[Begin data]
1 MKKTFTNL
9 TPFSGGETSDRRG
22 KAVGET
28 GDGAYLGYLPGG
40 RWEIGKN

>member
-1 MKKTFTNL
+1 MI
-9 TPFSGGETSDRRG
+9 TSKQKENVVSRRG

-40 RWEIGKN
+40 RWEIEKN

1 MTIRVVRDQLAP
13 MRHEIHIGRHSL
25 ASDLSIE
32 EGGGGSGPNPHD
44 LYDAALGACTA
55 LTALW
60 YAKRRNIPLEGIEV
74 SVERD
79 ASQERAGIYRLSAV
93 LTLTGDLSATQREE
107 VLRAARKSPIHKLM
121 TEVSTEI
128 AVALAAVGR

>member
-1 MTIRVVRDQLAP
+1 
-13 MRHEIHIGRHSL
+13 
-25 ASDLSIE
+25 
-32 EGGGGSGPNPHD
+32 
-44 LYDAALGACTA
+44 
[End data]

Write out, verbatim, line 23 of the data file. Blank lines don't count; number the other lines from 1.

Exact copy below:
107 VLRAARKSPIHKLM